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As that the sin hath brought you to this shame,Which sorrow is always toward ourselves, not heaven;

Showing, we'd not sparel heaven, as we love it,
But as we stand in fear,-

Juliet. I do repent me, as it is an evil;
And take the shame with joy.


There rest.

Your partner, as I hear, must die to-morrow,
And I am going with instruction to him.—
Grace go with you! Benedicite!

[Exit. Juliet. Must die to-morrow! O, injurious love, That respites me a life, whose very comfort

Is still a dying horror!


'Tis pity of him. [Exeunt.

SCENE IV-A room in Angelo's house. Enter


Ang. When I would pray and think, I think and


To several subjects: heaven hath my empty words;
Whilst my invention, hearing not my tongue,
Anchors on Isabel: Heaven in my mouth,
As if I did but only chew his name;
And in my heart, the strong and swelling evil
Of my conception: The state, whereon 1 studied,
Is like a good thing, being often read,

Grown fear'd and tedious; yea, my gravity,
Wherein (let no man hear me) I take pride,
Could I, with boot,2 change for an idle plume,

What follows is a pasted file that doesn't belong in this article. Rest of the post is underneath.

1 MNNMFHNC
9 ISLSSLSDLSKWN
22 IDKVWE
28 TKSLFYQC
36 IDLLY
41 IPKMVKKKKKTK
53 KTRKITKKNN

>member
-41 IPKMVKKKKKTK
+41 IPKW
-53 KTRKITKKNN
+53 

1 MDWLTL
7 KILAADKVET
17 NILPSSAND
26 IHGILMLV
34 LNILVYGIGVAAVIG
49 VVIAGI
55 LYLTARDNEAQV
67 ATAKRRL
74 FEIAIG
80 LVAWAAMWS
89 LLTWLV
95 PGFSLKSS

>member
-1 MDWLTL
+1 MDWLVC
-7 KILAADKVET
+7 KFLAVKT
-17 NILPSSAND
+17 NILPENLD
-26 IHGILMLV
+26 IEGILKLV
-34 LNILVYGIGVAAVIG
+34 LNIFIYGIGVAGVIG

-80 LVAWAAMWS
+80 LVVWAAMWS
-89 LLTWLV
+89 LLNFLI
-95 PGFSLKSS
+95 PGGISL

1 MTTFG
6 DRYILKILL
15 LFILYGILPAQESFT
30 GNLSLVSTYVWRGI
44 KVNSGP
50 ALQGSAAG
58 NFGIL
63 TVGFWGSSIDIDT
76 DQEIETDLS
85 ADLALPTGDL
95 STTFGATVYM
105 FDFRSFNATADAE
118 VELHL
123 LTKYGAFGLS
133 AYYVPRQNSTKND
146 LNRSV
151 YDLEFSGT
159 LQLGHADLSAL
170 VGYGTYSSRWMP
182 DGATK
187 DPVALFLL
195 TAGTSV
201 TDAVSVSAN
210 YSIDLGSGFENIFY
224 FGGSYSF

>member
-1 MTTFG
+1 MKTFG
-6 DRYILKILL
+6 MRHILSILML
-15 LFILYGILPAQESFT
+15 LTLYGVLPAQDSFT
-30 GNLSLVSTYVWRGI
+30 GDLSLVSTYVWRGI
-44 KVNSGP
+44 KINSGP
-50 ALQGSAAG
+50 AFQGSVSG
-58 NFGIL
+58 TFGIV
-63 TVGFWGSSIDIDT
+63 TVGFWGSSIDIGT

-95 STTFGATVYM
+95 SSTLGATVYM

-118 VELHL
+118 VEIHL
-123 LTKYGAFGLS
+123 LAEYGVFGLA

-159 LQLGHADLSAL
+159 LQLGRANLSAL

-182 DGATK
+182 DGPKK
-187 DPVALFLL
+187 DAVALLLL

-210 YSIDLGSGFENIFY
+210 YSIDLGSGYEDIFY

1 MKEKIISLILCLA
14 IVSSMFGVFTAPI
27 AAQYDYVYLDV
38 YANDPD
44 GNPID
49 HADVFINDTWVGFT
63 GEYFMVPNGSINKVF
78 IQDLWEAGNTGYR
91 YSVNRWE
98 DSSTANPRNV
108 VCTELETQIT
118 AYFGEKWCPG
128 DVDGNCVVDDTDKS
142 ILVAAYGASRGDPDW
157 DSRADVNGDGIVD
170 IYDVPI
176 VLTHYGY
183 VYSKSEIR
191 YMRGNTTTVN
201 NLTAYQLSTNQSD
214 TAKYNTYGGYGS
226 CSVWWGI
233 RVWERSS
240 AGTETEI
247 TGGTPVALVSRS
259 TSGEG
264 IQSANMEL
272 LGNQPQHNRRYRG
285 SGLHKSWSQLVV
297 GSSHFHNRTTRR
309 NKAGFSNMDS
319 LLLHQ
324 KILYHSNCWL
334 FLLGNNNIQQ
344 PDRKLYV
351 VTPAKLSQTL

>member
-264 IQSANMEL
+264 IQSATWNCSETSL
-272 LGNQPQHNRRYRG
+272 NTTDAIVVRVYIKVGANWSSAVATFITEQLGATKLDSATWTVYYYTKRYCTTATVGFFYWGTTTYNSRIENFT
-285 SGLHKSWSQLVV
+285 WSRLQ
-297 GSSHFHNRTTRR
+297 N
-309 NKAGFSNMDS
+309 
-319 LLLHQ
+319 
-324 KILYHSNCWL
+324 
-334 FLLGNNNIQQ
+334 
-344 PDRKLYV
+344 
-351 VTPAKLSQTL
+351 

Which the air beats for vain. O place! O form!
How often dost thou with thy case,3 thy habit,
Wrench awe from fools, and tie the wiser souls
To thy false seeming? Blood, thou still art blood:
Let's write good angel on the devil's horn,
"Tis not the devil's crest.

(1) Spare to offend heaven.
(3) Outside.

(2) Profit.

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Why does my blood thus muster to my heart;
Making both it unable for itself,

And dispossessing all the other parts

Of necessary fitness?

So play the foolish throngs with one that swoons;
Come all to help him, and so stop the air
By which he should revive and even so
The general,' subject to a well-wish'd king,
Quit their own part, and in obsequious fondness
Croud to his presence, where their untaught love
Must needs appear offence.

Enter Isabella.

How now, fair maid?


I am come to know your pleasure. Ang. That you might know it, would much better please me,

Than to demand what'tis. Your brother cannot live. Isab. Even so?-Heaven keep your honour!

[Retiring. Ang. Yet may he live a while; and, it may be, As long as you, or I: Yet he must die. Isab. Under your sentence? Ang. Yea.

Isab. When, I beseech you? that in his reprieve, Longer, or shorter, he may be so fitted,